Before us today we have a witness who serves no purpose other than to bring divisiveness to this body. And while I’m sure all of us here believe deeply in freedom of speech and expression as well as the need for Congress to seek a wide range of opinions and expertise, a witness who has promoted racist and sexist stereotypes is a needless distraction from what we need to be doing here. To have someone who holds these views elevated alongside actual policy experts before us today is disrespectful to our other witnesses and the members of the committee and the important topics that we have to discuss.

Joy Pullman has performed a service drawing attention to the story with quotes and video here (Klobuchar appears at about 47:00 of the video, Beyer at about 1:24:00, Peters at about 1:30:00).

Recall that Murray appeared before the committee by the invitation of the JEC, presumably (according to Beyer’s remarks) the invitation of Senator Lee. At no point was Murray invited to respond to the ignorant and cowardly attacks on him. At no point does Senator Lee speak up on Murray’s behalf. The committee Democrats are beyond shame or regret, but whoever was responsible for the hearing owes Murray a profound apology.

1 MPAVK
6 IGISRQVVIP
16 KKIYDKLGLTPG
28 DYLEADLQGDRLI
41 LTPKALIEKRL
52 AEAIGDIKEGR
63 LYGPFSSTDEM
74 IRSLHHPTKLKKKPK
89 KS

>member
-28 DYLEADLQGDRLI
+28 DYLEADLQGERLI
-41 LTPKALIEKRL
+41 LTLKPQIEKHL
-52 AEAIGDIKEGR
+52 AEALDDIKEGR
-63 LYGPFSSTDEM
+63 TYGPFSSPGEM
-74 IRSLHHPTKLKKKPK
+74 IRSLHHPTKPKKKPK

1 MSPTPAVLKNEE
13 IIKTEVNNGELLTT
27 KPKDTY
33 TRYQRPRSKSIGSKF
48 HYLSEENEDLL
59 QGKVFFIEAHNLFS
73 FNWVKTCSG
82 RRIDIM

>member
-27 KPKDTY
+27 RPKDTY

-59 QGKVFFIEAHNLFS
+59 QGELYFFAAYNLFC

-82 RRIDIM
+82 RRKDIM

Lest there be any doubt about Senator Klobuchar’s part in this production, let me add that I wrote her spokesman this past Thursday morning:

At the JEC hearing last week with the four witnesses including Charles Murray, who was attacked by the committee Democrats in series, Senator Klobuchar concluded: “One troubling aspect of this hearing today are [sic] we are here to discuss a very important issue that impacts our society and I think there are many constructive ways we should examine the issue of social capital and it’s our responsibility to seek a wide range of expertise. I do want to express concern that I do not believe it is constructive to engage on this matter with individuals whose theories are drastically polarizing and have been discredited.”

I take it from the questions and comments of the committee Democrats who followed her that Senator Klobuchar was referring to Murray. Will you please, confirm, deny or identify to whom she was referring before the close of business today?

I have received no response from Senator Klobuchar’s spokesman.

Responses